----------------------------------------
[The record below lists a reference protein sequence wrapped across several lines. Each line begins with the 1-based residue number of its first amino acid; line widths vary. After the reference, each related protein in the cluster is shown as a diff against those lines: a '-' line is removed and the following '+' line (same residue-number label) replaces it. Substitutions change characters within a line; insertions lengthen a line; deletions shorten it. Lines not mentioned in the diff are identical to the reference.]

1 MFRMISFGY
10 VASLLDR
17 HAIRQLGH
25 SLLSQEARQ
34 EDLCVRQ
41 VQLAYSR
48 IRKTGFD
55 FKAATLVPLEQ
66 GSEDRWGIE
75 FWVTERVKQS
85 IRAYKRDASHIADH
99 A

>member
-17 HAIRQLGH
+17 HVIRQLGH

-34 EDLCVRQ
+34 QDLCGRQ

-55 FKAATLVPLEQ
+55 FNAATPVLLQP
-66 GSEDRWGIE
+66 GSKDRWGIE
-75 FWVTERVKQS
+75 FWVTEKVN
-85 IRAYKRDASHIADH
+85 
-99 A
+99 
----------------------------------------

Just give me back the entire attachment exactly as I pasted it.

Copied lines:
[The record below lists a reference protein sequence wrapped across several lines. Each line begins with the 1-based residue number of its first amino acid; line widths vary. After the reference, each related protein in the cluster is shown as a diff against those lines: a '-' line is removed and the following '+' line (same residue-number label) replaces it. Substitutions change characters within a line; insertions lengthen a line; deletions shorten it. Lines not mentioned in the diff are identical to the reference.]

1 MFRMISFGY
10 VASLLDR
17 HAIRQLGH
25 SLLSQEARQ
34 EDLCVRQ
41 VQLAYSR
48 IRKTGFD
55 FKAATLVPLEQ
66 GSEDRWGIE
75 FWVTERVKQS
85 IRAYKRDASHIADH
99 A

>member
-17 HAIRQLGH
+17 HVIRQLGH

-34 EDLCVRQ
+34 QDLCGRQ

-55 FKAATLVPLEQ
+55 FNAATPVLLQP
-66 GSEDRWGIE
+66 GSKDRWGIE
-75 FWVTERVKQS
+75 FWVTEKVN
-85 IRAYKRDASHIADH
+85 
-99 A
+99 